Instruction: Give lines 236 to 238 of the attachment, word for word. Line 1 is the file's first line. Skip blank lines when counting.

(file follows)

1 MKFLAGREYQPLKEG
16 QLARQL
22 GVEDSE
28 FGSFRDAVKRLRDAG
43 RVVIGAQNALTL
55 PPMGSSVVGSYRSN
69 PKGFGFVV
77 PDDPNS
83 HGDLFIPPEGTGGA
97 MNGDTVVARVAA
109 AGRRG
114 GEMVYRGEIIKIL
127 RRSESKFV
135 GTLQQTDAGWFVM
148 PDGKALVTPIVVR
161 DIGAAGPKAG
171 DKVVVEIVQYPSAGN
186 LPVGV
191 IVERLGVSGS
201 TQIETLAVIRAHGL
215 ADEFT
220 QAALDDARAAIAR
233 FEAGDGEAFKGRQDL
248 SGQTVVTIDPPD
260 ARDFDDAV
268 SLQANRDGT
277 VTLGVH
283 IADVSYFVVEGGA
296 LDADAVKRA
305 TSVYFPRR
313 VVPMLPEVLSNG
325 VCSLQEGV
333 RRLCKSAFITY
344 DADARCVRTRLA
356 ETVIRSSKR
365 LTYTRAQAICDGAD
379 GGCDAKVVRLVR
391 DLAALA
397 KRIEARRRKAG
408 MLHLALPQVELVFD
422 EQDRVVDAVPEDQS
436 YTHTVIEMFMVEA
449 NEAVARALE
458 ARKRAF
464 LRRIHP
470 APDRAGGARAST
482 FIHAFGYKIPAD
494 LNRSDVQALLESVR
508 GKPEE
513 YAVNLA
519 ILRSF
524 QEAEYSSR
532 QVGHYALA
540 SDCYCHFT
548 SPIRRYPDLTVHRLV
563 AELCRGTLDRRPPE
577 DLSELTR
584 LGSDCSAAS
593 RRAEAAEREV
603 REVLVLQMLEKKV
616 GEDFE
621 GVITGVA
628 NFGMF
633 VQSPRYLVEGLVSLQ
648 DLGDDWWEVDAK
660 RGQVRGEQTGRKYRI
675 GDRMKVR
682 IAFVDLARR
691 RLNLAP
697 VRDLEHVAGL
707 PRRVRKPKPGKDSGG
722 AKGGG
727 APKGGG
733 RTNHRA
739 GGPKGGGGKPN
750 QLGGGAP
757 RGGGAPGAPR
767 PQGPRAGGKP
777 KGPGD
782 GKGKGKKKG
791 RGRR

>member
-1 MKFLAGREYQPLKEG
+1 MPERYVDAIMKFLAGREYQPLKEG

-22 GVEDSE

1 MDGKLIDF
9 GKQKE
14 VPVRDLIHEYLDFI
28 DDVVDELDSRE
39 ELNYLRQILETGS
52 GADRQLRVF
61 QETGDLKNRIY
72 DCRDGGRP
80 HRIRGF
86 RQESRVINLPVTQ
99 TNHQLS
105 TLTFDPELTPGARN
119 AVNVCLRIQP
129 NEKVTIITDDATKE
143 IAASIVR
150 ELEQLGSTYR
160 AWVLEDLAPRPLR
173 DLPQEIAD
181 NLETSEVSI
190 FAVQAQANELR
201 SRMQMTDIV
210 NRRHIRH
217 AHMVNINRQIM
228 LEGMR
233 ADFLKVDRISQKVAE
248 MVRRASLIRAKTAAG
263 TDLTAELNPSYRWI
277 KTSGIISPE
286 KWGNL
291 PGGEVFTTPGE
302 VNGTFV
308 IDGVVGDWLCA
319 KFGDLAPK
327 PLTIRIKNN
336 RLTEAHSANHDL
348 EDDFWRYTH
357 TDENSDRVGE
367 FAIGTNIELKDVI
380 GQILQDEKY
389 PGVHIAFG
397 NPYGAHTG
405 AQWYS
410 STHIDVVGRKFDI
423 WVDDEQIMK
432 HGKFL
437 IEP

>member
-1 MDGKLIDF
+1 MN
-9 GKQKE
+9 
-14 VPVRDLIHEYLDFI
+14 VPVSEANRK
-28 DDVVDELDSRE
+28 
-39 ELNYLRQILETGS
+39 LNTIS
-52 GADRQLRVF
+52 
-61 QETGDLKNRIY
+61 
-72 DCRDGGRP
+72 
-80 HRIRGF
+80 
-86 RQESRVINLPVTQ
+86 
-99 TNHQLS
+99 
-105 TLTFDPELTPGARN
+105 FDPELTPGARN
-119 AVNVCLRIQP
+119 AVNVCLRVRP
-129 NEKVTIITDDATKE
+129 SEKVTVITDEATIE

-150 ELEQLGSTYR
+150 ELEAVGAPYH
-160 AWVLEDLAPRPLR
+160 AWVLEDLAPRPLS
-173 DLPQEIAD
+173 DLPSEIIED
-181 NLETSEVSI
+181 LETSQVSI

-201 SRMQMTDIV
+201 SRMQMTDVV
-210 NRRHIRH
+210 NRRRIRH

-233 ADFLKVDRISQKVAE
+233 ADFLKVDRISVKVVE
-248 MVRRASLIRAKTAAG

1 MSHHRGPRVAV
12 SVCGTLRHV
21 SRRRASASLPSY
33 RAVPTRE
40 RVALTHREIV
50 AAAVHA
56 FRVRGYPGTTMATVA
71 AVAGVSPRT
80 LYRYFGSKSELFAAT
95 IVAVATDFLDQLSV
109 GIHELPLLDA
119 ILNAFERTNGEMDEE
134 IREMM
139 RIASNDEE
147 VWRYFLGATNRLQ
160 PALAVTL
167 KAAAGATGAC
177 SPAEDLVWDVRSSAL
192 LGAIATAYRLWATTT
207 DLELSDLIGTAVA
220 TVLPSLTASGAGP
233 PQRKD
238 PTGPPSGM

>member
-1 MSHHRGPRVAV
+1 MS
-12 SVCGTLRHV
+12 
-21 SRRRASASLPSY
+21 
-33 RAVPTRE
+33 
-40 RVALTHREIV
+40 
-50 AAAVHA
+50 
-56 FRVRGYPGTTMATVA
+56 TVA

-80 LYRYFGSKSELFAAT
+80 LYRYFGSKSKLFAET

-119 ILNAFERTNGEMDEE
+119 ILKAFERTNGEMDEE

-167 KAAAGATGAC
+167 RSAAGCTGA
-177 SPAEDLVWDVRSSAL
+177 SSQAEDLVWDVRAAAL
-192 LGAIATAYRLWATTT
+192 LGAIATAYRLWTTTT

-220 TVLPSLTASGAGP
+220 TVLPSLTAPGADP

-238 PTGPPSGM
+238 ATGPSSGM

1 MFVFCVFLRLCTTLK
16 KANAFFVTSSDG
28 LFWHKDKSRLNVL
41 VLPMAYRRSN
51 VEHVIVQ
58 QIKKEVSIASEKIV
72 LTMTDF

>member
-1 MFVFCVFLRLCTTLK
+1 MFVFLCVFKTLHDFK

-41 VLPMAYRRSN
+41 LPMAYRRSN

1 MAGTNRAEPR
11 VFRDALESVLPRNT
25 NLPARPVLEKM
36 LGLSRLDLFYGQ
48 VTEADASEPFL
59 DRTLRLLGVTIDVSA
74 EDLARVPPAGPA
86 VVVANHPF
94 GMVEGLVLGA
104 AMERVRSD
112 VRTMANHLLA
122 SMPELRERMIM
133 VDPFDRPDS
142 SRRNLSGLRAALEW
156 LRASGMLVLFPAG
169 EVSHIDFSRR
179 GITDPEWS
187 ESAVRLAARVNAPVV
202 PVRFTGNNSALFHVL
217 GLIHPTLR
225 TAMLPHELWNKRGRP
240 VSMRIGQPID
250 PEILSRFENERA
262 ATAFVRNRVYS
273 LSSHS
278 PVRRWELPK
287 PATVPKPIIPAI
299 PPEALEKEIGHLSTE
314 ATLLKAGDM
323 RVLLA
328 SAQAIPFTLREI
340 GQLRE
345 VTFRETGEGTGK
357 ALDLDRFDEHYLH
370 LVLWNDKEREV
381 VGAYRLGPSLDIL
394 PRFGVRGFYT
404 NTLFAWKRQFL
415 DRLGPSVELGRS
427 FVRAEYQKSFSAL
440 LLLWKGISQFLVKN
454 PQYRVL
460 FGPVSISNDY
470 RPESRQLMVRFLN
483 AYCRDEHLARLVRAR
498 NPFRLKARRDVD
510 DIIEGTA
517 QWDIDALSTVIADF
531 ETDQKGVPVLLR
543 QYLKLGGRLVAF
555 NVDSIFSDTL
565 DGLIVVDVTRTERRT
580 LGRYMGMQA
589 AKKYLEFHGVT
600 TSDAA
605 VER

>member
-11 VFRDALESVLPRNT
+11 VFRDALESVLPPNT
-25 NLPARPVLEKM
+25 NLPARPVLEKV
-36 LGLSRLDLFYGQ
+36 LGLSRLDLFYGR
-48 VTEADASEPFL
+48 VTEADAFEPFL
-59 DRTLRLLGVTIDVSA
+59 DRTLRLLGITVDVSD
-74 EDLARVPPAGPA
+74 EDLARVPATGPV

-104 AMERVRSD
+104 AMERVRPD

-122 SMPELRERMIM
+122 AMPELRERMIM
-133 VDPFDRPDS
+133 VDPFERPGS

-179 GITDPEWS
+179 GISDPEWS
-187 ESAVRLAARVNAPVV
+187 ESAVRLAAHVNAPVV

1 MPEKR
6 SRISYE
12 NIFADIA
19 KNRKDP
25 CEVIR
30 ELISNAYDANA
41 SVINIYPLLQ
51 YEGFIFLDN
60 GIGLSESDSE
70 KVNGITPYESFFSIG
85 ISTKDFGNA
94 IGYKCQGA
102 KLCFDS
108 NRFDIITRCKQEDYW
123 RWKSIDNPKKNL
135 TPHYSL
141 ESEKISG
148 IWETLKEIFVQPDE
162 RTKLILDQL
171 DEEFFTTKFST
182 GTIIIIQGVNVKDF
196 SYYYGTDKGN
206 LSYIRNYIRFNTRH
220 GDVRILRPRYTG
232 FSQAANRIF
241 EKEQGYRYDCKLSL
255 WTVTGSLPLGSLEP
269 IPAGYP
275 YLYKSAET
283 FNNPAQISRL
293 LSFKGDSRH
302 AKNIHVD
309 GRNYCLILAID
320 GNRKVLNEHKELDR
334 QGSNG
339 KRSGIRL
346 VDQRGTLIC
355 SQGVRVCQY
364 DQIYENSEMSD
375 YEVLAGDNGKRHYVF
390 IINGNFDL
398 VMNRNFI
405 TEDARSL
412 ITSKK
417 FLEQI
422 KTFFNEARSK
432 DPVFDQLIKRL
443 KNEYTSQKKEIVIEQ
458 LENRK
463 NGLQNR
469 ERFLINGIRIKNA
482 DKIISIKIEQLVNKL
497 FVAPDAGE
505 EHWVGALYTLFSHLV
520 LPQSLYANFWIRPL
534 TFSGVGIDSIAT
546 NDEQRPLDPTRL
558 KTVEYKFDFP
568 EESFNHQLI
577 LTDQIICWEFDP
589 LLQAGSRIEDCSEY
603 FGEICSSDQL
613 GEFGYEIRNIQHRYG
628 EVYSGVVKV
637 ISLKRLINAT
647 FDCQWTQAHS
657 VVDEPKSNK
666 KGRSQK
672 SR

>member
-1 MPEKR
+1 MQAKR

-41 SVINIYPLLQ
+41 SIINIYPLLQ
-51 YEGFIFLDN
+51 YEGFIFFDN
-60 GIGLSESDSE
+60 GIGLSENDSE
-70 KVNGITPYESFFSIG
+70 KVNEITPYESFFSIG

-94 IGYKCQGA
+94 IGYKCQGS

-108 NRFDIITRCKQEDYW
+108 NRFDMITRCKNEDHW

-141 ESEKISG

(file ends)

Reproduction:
-1 MFVFCVFLRLCTTLK
+1 MFVFLCVFKTLHDFK

-41 VLPMAYRRSN